Improve your shell experience with tmux & ConqueTerm

As a power text-mode user, I was both surprised and glad to hear (10x @erikzaadi!) about two interesting tools: tmux & ConqueTerm, which significantly changed the way I use the shell/terminal. I'll try to keep it short and to the point, and briefly explain the most notable behavior-changing features the way I see them. Or in other words: why should you give them a try.


tmux is screen-like. I didn't get to learn much of screen (absolutely my bad), so it's really not a "why tmux is better than screen" post, but simply what goodies does tmux provide.

tmux goodies:

  • Detach and reattach to the whole session. Even when X/ssh dies: this is basic, and that's what screen is most widely known for, but it's so important.
    > list all sessions: tmux ls
    > attach a certain session: tmux attach [-t <num>]

  • Keep multiple copy-paste buffers. It'll stay there for as long as the session is alive. It'll not live through reboots, but will live multiple days through ssh logins, X crashes. When using multiple tmux sessions (e.g. I have one on each screen), all share the same copy-paste buffer. Bonus: no mouse involved 🙂
    > Copy: Ctrl+B+[ . I find it much easier keyboard-wise with  'set -g mode-keys vi' in ~/.tmux.conf. So that I move with vim keys (0, $, b, B, w, W), Space starts selection, Enter finishes.
    > Paste: Ctrl+B+]
    > View clipboard buffers and choose what to paste: Ctrl+B+=  (so cool!)
  • Keyboard controlled tabs ("windows") and window splits ("panes"). It's hard to explain its strength, but think of running some long running command - you want to see the output but in the meantime to run something else. Ctrl+B+^ will split the screen and provide bring a new shell above it. Much nicer than shell job control.
    > Create panes: Ctrl+B+", Ctrl+B+% . Navigate: Ctrl+B+Arrow keys
    > Create window: Ctrl+B+c . Navigate:Ctrl+B+(p/n/#)

    • Run command in a split: this one is very handy. Split dies when command dies.
      > tmux split [-h] top
      > tmux new-window tar -xvf /tmp/my.tar.gz
  • Scrollable, searchable, copyable, super-long buffer: basic, but well-made.
  • Remote pair programming: it's a killer one. I know, screen has it too, but it's worth mentioning. The other peer, being logged in to the same host as the same user as you, simply needs to use 'tmux attach' to attach to the specific session.
  • tmuxinator: I didn't yet make good use of it, but it certainly redefines the meaning of "cool".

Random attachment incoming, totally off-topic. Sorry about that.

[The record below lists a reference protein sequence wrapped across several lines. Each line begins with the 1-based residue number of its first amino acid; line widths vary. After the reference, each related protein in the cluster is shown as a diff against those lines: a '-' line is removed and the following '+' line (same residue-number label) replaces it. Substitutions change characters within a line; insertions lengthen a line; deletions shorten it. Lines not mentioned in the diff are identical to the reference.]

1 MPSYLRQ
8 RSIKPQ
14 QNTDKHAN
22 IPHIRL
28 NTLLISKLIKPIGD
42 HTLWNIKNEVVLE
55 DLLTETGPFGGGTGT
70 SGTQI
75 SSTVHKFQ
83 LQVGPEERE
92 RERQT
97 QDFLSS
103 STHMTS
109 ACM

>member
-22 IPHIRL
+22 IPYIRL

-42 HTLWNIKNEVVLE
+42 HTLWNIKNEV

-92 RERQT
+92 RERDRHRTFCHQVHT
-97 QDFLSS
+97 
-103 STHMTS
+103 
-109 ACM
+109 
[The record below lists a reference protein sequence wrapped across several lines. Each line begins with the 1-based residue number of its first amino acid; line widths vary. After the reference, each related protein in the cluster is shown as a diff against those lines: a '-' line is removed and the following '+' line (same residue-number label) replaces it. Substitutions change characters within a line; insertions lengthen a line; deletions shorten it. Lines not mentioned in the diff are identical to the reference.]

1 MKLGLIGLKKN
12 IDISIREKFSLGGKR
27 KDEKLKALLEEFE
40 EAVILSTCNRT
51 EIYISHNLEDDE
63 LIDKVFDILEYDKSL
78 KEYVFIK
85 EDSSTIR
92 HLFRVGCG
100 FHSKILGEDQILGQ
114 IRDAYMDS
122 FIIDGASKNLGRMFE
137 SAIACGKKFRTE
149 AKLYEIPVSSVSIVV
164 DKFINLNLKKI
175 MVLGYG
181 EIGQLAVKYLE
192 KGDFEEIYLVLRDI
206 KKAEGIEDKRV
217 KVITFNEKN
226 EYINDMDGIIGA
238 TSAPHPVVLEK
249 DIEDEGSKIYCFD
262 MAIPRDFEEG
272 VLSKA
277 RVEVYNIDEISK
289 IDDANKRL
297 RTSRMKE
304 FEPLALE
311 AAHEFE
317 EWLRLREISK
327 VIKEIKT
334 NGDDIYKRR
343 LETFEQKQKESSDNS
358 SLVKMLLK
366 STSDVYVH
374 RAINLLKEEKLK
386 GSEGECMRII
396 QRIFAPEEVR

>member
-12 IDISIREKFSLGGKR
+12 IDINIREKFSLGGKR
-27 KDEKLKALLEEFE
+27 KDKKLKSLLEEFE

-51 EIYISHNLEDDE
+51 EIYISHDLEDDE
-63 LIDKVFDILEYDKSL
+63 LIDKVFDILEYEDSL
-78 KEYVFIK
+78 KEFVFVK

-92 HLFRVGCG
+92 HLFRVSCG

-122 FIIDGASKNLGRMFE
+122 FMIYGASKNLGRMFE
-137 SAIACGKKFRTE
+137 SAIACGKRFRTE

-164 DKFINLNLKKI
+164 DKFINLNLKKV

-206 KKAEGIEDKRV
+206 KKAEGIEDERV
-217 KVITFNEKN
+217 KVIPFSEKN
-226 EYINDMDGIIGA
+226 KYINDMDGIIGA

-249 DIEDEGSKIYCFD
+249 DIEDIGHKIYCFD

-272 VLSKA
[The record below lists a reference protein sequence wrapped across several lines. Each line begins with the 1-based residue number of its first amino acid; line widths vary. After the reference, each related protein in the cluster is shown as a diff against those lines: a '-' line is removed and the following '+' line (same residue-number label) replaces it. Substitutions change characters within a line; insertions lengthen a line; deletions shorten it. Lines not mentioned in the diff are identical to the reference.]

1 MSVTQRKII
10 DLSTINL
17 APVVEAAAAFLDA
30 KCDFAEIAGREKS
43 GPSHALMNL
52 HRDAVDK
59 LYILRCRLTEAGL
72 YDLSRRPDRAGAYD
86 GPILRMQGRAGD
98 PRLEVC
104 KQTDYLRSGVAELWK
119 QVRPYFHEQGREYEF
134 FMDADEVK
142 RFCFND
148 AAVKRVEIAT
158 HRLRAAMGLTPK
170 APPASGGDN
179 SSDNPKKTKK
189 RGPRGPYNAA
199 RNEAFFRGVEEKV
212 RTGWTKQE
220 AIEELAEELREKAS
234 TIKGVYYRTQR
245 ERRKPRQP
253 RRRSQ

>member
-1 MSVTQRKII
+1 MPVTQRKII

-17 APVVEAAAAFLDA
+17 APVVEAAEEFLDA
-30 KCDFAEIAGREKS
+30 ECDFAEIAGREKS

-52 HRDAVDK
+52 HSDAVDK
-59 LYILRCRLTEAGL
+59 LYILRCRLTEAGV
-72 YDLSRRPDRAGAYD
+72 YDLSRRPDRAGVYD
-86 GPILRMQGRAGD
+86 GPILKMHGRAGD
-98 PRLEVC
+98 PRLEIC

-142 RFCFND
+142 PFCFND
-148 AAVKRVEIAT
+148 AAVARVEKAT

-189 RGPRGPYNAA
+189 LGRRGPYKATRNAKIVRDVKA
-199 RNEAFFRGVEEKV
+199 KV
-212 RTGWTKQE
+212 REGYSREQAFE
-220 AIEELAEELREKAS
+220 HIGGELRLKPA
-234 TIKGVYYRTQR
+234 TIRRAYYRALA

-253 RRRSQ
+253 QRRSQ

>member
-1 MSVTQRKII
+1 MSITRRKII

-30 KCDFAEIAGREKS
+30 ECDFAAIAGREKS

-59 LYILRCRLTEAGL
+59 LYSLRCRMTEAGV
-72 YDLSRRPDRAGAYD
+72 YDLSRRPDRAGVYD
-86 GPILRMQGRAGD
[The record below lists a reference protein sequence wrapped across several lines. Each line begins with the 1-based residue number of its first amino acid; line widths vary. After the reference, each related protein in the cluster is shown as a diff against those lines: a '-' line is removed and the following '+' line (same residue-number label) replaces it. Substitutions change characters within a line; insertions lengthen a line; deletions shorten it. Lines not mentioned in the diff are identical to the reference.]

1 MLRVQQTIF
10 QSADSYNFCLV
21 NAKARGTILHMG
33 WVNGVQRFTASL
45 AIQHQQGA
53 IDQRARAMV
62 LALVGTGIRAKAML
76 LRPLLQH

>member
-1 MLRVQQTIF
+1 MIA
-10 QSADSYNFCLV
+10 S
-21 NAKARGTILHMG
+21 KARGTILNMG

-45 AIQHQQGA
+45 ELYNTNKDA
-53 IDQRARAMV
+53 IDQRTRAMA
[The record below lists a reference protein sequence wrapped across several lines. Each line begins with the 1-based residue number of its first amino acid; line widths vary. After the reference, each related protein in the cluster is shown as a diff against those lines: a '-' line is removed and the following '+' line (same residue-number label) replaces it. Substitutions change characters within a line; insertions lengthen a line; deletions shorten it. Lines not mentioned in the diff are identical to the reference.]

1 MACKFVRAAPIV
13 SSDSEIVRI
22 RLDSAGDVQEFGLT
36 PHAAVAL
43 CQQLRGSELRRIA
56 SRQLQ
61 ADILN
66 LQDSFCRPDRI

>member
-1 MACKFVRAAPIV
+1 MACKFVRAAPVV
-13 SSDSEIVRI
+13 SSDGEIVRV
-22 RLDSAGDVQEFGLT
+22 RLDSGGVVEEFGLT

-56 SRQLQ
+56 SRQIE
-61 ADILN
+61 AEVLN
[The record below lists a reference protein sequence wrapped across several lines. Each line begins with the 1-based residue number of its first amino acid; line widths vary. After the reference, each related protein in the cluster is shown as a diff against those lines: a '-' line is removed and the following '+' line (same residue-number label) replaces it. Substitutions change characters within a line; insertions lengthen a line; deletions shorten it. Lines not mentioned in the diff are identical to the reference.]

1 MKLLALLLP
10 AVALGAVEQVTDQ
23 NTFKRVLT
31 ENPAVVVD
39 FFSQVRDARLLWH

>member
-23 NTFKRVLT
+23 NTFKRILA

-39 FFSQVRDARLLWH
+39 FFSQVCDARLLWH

You can check out my tmux.conf, and this ssh-agent-restore helper.

ConqueTerm - a console buffer inside vim

I never got to play well with Emacs. But I must admit it's strong. One of the features I got excited about was that anything is a buffer, either a text file or a console. And since seeing it, I was looking for a vim equivalent. And just when I gave up, ConqueTerm appeared.

ConqueTerm goodies:

  • Output is a vim buffer: it's fun using the familiar vim tools on your output: search, navigate, select and copy, % for brace matching, etc.
  • Copy-and-paste between a regular edited file and the terminal buffer in both directions.
  • Brace matching on command line: running a complex command line with all sorts of braces? a well-configured VIM would highlight the matching brace when cursor is over it.
  • Keyboard-controlled window sizing and position: create the terminal buffer as a vertical split, resize, etc.
    > Also possible to modify after creation: I found Ctrl+W+J (capital J) pretty useful, as well as the other H,K,L vim navigation keyskeys). It changes the window layout by saying "current window stays on bottom and uses all of it.


2 thoughts on “Improve your shell experience with tmux & ConqueTerm

  1. Pablo

    Hey Oren,

    Nice post!. Two things that made my life easier in tmux:

    1) Rebind default prefix key to Ctrl-a:
    set -g prefix C-a
    unbind C-b
    bind C-a send-prefix

    2) And dump x clipboard to tmux paste buffer and dump tmux copy buffer into x clipboard:
    bind C-p run "tmux set-buffer \"$(xclip -o)\"; tmux paste-buffer"
    bind C-y run "tmux show-buffer | xclip -selection clipboard"

  2. Oren Held Post author

    @pablo - Nice!
    I got very used to ^B as I shamefully didn't get used to screen. The x clipboard thing looks so useful! applying immediately 🙂

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